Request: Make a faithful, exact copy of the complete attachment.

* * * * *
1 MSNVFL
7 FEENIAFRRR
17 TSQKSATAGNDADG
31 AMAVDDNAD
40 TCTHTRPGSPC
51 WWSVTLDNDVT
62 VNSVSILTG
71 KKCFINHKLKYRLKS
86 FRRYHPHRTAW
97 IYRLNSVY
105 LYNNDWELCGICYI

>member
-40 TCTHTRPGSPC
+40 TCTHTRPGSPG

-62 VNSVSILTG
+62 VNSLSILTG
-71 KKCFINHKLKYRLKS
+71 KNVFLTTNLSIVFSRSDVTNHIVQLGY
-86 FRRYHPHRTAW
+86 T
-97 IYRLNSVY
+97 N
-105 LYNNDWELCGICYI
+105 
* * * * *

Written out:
1 MSNVFL
7 FEENIAFRRR
17 TSQKSATAGNDADG
31 AMAVDDNAD
40 TCTHTRPGSPC
51 WWSVTLDNDVT
62 VNSVSILTG
71 KKCFINHKLKYRLKS
86 FRRYHPHRTAW
97 IYRLNSVY
105 LYNNDWELCGICYI

>member
-40 TCTHTRPGSPC
+40 TCTHTRPGSPG

-62 VNSVSILTG
+62 VNSLSILTG
-71 KKCFINHKLKYRLKS
+71 KNVFLTTNLSIVFSRSDVTNHIVQLGY
-86 FRRYHPHRTAW
+86 T
-97 IYRLNSVY
+97 N
-105 LYNNDWELCGICYI
+105 